The Evolutionary Ecology of Facultative Migration
Animal migration has been a source of wonder and intrigue for humans through the ages, yet many aspects remain poorly understood. In many species of fish, birds, mammals and insects, considerable variation in migratory strategies exists within populations, which can reflect fixed differences among individuals or flexible behaviour within individuals (e.g. conditional strategies such as ‘migrate if environmental circumstances suggest it may be profitable to do so, otherwise stay put’).
These so-called partially migratory species offer a potential window into the ‘hows’ and ‘whys’ of migration in general, both from a proximate perspective (questions such as: What factors drive some animals to migrate while other conspecifics choose residency?), and an ultimate one (e.g. What are the evolutionary benefits and costs of migration?)
We are studying facultative anadromy in brown trout (Salmo trutta) as a model system to understand the proximate and ultimate drivers of partial migration. Anadromy refers to the life cycle displayed by many salmonid fishes where individuals start out life in freshwater but then migrate to saltwater to grow much larger before returning to the river to breed. Trout exhibit facultative anadromy, where a given individual parr has the capacity to either undergo smolt transformation followed by migration to sea, or to bypass the marine phase altogether and instead mature in freshwater and never go to sea.
Populations vary in their capacity for anadromy and a continuum of possibilities may exist in many situations. Thus trout are extremely plastic in their migratory strategies and associated phenotypic traits, with some individuals migrating from streams to larger rivers or lakes and then back again, and others from streams to the sea, possibly with a period of lake rearing prior to smoltification. The time spent in the marine environment and the extent of marine migrations also varies considerably among populations of Salmo trutta and likely also among individuals within populations.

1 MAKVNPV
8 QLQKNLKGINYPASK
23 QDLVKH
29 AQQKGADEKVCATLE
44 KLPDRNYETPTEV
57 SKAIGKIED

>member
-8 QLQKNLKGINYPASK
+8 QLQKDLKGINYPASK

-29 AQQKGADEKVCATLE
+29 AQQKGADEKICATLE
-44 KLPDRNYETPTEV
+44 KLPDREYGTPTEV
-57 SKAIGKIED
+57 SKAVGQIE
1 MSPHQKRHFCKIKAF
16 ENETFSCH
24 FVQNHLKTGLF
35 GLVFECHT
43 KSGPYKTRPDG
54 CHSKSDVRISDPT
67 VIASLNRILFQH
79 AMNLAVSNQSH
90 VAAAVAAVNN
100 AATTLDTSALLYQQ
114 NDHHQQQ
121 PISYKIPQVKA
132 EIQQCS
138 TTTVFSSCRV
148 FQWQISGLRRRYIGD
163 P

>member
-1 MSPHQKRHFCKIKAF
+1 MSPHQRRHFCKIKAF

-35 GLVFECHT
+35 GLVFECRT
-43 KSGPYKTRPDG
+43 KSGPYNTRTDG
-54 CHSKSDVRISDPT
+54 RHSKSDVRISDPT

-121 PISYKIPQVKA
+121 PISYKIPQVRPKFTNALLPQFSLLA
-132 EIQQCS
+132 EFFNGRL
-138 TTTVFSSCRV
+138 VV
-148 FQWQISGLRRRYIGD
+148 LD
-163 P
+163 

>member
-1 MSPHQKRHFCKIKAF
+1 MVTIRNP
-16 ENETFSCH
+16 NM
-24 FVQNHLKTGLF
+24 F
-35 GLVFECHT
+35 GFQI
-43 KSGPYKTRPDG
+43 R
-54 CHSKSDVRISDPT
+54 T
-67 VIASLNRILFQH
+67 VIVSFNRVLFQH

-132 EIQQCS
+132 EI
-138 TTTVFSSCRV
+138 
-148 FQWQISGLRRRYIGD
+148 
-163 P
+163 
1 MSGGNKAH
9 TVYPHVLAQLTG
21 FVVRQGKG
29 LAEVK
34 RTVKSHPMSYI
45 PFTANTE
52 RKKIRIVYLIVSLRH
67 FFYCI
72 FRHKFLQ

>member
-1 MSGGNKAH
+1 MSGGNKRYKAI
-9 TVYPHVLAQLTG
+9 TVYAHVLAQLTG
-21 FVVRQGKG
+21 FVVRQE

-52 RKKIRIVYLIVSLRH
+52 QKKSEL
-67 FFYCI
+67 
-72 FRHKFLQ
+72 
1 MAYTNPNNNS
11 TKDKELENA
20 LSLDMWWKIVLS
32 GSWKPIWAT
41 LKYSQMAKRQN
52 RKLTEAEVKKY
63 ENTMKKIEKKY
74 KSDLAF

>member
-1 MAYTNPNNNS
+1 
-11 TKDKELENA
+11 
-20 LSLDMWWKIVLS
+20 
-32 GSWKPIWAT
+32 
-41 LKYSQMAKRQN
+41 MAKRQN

The extent to which these migration strategies are genetically determined versus environmentally triggered remains poorly understood; in reality both genes and environment likely interact in complex ways to shape migratory decisions and associated traits. We are currently undertaking challenging experiments that aim to disentangle the relative roles of genetics and freshwater rearing environment. These involve rearing fish from different genetic backgrounds in tanks in a controlled aquaculture environment at UCC, where food and temperature are manipulated. In parallel we are running a common garden experiment in a fully wild river environment, where the migratory phenotypes of trout offspring from different genetic backgrounds can be compared under shared environmental conditions.
We are also applying and developing various genomic techniques to explore the underlying genetic basis of anadromy and migration traits, with the ultimate goals of identify causal genetic variants, understanding how and when in the life cycle these genes are expressed, and whether epigenetic mechanisms may also play a role.
This work is being funded by an ERC Starting Grant to Tom Reed (ALH-639192: “Alternative Life Histories: Linking Genes to Phenotypes to Demography”), with currently two PhD students and two Research Assistants (Catherine Waters and Steve Hutton) doing the bulk of the heavy lifting.